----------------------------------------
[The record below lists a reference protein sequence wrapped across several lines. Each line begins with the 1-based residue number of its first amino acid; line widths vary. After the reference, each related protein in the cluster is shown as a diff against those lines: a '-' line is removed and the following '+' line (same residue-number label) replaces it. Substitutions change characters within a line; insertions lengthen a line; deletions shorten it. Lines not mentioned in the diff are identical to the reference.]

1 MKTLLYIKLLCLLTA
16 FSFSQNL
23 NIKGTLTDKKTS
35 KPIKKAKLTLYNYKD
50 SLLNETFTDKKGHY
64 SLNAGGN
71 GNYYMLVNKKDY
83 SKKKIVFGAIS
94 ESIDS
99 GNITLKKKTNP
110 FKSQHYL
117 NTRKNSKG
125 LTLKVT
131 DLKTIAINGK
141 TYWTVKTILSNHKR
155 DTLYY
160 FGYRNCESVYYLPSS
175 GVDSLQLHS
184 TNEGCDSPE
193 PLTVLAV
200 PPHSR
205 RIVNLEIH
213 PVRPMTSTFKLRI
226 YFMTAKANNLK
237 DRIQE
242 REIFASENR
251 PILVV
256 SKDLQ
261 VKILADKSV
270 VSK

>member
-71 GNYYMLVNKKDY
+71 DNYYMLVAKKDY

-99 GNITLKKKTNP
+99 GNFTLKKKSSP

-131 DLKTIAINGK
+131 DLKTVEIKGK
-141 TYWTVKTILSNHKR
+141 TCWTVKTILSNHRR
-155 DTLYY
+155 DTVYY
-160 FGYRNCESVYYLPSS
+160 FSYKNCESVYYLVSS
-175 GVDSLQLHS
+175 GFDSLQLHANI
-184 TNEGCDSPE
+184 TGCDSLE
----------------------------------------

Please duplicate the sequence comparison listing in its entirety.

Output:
[The record below lists a reference protein sequence wrapped across several lines. Each line begins with the 1-based residue number of its first amino acid; line widths vary. After the reference, each related protein in the cluster is shown as a diff against those lines: a '-' line is removed and the following '+' line (same residue-number label) replaces it. Substitutions change characters within a line; insertions lengthen a line; deletions shorten it. Lines not mentioned in the diff are identical to the reference.]

1 MKTLLYIKLLCLLTA
16 FSFSQNL
23 NIKGTLTDKKTS
35 KPIKKAKLTLYNYKD
50 SLLNETFTDKKGHY
64 SLNAGGN
71 GNYYMLVNKKDY
83 SKKKIVFGAIS
94 ESIDS
99 GNITLKKKTNP
110 FKSQHYL
117 NTRKNSKG
125 LTLKVT
131 DLKTIAINGK
141 TYWTVKTILSNHKR
155 DTLYY
160 FGYRNCESVYYLPSS
175 GVDSLQLHS
184 TNEGCDSPE
193 PLTVLAV
200 PPHSR
205 RIVNLEIH
213 PVRPMTSTFKLRI
226 YFMTAKANNLK
237 DRIQE
242 REIFASENR
251 PILVV
256 SKDLQ
261 VKILADKSV
270 VSK

>member
-71 GNYYMLVNKKDY
+71 DNYYMLVAKKDY

-99 GNITLKKKTNP
+99 GNFTLKKKSSP

-131 DLKTIAINGK
+131 DLKTVEIKGK
-141 TYWTVKTILSNHKR
+141 TCWTVKTILSNHRR
-155 DTLYY
+155 DTVYY
-160 FGYRNCESVYYLPSS
+160 FSYKNCESVYYLVSS
-175 GVDSLQLHS
+175 GFDSLQLHANI
-184 TNEGCDSPE
+184 TGCDSLE